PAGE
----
A full-circle of rehabilitation has taken place with the looms playing the leading role first for the soldiers, later for Rod, who repaired the looms and largely self-taught himself to weave the fine textiles he now produces. Rod is just starting to be recognised for his fabulous weaving which he said “gave him focus,” in dark times.
With the Hattersley Weaving System back into production, Rod has been busy stock-piling wool and completed fabrics, while Sue has been turning them into beautiful heirlooms, including the softest of baby blankets, scarves, wraps, throws and rugs.
All the wool used is Otago-grown – either merino or a merino blend with other wools including alpaca, mostly bought from the Woollen Mill in Milton, South Otago. “When you compare the miles travelled by the materials we use compared to somewhere like China, there’s just no comparison,” said Rod. They initially began selling through specialist outlets but have discovered an online platform which will be their main focus for selling their products.
Formerly named ‘The Clever Bastards’, the site has been recently re-branded ‘The Design Store’. The specialist site is for New Zealand designers and artists to profile and sell their work, and has gone more global to meet a larger world market, hence the name change as “people overseas probably wouldn’t get the name!” said founder Paul Kayser. “The McLeans are very special people. We like people to access the story about the artists,” he said.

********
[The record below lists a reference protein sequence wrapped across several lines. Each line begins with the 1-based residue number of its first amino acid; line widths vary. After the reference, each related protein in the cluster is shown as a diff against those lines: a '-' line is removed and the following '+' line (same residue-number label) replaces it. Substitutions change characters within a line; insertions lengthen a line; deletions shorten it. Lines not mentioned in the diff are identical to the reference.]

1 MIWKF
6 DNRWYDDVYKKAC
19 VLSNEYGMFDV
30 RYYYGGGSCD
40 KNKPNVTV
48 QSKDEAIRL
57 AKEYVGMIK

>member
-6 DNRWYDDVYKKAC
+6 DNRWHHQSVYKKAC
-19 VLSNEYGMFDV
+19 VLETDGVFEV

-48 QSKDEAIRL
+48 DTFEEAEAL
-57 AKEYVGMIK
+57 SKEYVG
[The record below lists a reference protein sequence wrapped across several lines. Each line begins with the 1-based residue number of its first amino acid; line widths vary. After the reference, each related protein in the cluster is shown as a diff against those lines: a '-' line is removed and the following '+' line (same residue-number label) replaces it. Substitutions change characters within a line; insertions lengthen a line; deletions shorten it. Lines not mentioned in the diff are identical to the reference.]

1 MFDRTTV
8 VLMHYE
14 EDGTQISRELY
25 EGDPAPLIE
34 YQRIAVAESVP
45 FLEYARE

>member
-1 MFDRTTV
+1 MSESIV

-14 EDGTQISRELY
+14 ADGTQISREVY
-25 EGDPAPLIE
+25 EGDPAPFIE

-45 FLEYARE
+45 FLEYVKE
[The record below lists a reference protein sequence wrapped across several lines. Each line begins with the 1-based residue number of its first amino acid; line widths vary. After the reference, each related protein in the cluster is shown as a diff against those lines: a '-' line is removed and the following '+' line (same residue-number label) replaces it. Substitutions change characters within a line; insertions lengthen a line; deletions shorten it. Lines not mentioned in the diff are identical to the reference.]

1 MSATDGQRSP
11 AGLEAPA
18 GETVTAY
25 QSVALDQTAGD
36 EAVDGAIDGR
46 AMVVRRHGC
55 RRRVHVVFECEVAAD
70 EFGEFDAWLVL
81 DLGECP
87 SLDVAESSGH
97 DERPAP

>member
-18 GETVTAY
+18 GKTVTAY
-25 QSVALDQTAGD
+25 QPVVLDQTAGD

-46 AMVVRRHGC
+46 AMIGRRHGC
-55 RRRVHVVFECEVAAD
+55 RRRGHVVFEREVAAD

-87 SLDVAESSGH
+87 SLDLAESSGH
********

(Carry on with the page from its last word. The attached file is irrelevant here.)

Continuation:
Rod is currently weaving about 108 meters of the McLean Clan’s ‘Hunting’ tartan, the traditional family tartan, as a special project - their sons Cameron and Fergus are both getting married next year within seven weeks of each other. The finished cloth should make about 100 meters, enough for five to six kilts and accruements. An ‘outsider’ of the family would be expected to send a request to the chief of the clan for permission to produce the design.
For the future, Rod and Sue want to grow their business using online marketing, turning it into a more full-time venture, concentrating on producing more of the unique baby-soft, handmade designs they are so good at. Sue said she “feels very blessed” to be at the Oamaru Intermediate School, where she is an art technology teacher, sharing her skills with her students.
She has also reached the stage where she can reach out to help others, guest speaking to groups about her experiences as a mother losing her child. “We are private people, but this has put us in the public eye. It’s important to know the stages of grief when you’re in despair, and to give hope,” she said.
The couple’s love and devotion to each other has been an essential element in survival over the years and in working forward through harrowing times. They have a new plan, to build an extension for people to come and stay – learning not only how to teach them how to weave and stitch, but also give hope and inspiration to others.